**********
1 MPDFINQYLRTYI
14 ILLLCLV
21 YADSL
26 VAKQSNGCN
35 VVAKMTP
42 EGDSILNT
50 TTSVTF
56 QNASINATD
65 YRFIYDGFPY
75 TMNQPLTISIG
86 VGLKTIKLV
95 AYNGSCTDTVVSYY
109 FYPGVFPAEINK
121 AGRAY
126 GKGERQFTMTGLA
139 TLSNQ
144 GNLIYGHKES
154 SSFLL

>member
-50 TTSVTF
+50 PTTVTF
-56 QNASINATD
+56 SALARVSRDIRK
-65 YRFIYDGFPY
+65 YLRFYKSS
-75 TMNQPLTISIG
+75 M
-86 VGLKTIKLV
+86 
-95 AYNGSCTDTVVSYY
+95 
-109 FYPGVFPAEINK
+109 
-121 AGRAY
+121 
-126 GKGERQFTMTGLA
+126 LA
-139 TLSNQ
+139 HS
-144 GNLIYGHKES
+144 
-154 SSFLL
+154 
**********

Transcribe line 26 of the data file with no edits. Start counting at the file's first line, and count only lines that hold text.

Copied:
-75 TMNQPLTISIG